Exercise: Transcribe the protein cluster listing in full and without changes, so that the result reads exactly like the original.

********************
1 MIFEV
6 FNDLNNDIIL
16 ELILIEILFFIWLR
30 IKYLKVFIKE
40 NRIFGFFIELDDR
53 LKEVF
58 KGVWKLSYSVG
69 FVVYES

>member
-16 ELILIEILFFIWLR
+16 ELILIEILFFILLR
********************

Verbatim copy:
1 MIFEV
6 FNDLNNDIIL
16 ELILIEILFFIWLR
30 IKYLKVFIKE
40 NRIFGFFIELDDR
53 LKEVF
58 KGVWKLSYSVG
69 FVVYES

>member
-16 ELILIEILFFIWLR
+16 ELILIEILFFILLR